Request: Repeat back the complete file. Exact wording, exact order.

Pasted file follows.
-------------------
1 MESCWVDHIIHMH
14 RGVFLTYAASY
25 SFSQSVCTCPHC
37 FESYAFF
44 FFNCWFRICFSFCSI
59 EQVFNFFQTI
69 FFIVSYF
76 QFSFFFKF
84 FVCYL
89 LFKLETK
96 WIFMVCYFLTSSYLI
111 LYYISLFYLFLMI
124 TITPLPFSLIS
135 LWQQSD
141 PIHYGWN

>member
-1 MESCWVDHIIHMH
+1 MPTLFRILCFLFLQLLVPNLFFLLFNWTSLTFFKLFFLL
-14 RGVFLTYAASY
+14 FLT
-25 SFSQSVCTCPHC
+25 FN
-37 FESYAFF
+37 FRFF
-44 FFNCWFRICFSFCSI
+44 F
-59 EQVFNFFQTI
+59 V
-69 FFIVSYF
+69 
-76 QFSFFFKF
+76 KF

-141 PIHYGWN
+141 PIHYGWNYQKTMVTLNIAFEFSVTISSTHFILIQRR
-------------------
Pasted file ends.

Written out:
1 MESCWVDHIIHMH
14 RGVFLTYAASY
25 SFSQSVCTCPHC
37 FESYAFF
44 FFNCWFRICFSFCSI
59 EQVFNFFQTI
69 FFIVSYF
76 QFSFFFKF
84 FVCYL
89 LFKLETK
96 WIFMVCYFLTSSYLI
111 LYYISLFYLFLMI
124 TITPLPFSLIS
135 LWQQSD
141 PIHYGWN

>member
-1 MESCWVDHIIHMH
+1 MPTLFRILCFLFLQLLVPNLFFLLFNWTSLTFFKLFFLL
-14 RGVFLTYAASY
+14 FLT
-25 SFSQSVCTCPHC
+25 FN
-37 FESYAFF
+37 FRFF
-44 FFNCWFRICFSFCSI
+44 F
-59 EQVFNFFQTI
+59 V
-69 FFIVSYF
+69 
-76 QFSFFFKF
+76 KF

-141 PIHYGWN
+141 PIHYGWNYQKTMVTLNIAFEFSVTISSTHFILIQRR